WILTON, Conn. — An 83-year-old former lawyer is finding a second calling as a cookbook author.
Anthony LoFrisco said he's been amazed at the response he's been getting since self-publishing his book, "The LoFrisco Family Cookbook: How Josie Brought Sicily to Brooklyn" in December 2016.
That includes a glowing thumbs up from Publisher's Weekly, which he's still reeling over.
Pretty impressive considering the Wilton resident had no outline or preconceived ideas when he started writing down the stories of his youth -- and the cooking that accompanied it. "It just flowed out of me," he said.
The father of four said the project was something he had thought about for years. But he started to take it seriously three years ago when his kids began asking him to write down his mother's recipes.
His mom, Josie, a Sicilian immigrant, didn't write things down — but luckily, LoFrisco's wife, Eleanor, now deceased, took copious notes. The result is his 280-page book — part memoir, part cookbook, but all an ode to decades of good, simple eating spanning everything from antipasti to desserts.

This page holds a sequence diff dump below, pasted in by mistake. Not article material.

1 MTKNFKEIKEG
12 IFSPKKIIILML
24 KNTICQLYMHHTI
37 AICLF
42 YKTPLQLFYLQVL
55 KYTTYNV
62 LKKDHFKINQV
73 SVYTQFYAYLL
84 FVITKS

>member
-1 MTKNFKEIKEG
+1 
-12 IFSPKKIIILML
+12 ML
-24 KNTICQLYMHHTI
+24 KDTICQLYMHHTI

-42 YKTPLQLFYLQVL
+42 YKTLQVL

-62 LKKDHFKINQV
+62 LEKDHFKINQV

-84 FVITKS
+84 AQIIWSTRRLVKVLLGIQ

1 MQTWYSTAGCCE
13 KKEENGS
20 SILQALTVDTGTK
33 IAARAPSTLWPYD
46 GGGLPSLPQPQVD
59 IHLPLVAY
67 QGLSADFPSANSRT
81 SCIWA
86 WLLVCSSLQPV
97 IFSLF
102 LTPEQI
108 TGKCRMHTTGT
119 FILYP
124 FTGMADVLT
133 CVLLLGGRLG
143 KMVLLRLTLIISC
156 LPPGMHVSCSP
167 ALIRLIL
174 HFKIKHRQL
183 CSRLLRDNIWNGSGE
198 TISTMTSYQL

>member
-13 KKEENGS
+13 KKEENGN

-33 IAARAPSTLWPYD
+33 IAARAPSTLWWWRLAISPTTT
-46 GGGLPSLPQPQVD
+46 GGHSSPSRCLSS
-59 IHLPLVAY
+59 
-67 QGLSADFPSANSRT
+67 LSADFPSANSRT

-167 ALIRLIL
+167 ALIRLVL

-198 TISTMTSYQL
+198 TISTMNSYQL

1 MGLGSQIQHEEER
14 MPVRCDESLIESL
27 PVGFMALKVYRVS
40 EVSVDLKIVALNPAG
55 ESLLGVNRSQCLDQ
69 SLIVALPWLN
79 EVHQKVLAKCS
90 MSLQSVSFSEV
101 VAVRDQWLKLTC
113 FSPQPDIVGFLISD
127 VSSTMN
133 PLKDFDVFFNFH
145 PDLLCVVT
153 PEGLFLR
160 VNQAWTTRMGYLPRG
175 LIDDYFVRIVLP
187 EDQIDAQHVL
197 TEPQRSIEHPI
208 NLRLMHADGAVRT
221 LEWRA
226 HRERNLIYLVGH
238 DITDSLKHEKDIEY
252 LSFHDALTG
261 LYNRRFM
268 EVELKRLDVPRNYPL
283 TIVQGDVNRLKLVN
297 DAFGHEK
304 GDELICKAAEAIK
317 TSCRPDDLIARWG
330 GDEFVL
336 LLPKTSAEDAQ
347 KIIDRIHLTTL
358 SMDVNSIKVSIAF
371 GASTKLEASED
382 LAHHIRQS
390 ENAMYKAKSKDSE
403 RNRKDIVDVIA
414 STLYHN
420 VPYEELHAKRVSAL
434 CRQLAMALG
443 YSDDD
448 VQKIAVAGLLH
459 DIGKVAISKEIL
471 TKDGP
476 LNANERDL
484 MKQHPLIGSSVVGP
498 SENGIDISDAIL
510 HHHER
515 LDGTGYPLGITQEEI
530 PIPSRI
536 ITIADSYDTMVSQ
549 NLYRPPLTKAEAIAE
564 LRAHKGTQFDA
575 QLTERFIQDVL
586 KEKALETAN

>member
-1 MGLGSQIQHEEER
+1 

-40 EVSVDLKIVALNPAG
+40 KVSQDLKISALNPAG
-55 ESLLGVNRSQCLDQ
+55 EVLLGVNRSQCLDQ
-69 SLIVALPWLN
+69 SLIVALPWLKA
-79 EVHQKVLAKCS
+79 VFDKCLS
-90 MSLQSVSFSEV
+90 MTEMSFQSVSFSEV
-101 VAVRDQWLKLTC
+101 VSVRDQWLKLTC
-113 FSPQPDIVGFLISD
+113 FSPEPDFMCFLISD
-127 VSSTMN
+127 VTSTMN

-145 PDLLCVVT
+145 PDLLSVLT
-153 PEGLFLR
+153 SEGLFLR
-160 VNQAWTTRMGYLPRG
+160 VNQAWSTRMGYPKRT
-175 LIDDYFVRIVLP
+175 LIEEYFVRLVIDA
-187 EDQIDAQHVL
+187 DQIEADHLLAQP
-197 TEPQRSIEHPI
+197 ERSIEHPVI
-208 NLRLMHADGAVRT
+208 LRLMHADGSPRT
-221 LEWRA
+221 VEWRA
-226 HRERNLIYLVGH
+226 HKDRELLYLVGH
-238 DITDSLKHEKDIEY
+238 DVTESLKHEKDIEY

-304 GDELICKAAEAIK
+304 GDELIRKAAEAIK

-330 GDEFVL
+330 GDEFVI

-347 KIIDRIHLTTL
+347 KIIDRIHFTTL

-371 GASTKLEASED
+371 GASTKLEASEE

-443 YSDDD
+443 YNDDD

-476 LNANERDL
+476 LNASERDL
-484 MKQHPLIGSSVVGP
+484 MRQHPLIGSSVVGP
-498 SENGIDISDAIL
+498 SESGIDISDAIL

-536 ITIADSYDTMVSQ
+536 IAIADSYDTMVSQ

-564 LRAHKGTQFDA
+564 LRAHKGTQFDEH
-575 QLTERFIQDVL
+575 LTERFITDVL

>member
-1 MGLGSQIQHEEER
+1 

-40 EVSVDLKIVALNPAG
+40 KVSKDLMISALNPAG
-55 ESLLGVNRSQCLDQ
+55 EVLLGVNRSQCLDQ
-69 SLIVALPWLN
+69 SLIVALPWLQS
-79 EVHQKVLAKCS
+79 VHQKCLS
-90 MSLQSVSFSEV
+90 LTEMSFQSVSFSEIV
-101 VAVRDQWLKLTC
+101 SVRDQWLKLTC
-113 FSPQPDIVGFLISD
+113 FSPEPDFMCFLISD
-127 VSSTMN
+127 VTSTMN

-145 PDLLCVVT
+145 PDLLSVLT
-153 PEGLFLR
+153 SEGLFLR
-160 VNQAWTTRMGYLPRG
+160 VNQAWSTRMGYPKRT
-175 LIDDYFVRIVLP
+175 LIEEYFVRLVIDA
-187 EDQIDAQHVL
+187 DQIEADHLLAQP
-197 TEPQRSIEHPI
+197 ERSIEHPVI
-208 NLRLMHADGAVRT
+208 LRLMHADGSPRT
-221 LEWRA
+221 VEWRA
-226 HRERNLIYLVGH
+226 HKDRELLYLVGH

In other words, don't expect Mario Batali-like ideas, he said.
"These are not fancy leading-edge kind of recipes," explained LoFrisco.
"They are literally pure family everyday recipes that replicate the best of what was made every day."
Among his favorites: fried spaghetti, meatballs and a lasagna that, he said, will "drive you crazy."
Many have stories attached to them -- LoFrisco said the writing part was easy when he sat down and put pen to paper -- going back to his youth in the Dyker Heights section of Brooklyn.
Food, he said, was the epicenter of the family's social activities and he was often by his mother's side in the kitchen soaking up the atmosphere as well as the anecdotes.
Spaghetti aglio e olio, for example, was usually served as a midnight snack during family card games or when mama “just didn’t have time to cook.” More elaborate meals like spedini (rolled veal cutlets) or linguine with lobster sauce were reserved for big family gatherings and special occasions.
As Restaurateur Don DeMarco writes in the book's forward, "The taste memories of a child raised on the streets of Brooklyn are of an enduring value...Only the heart can record like that."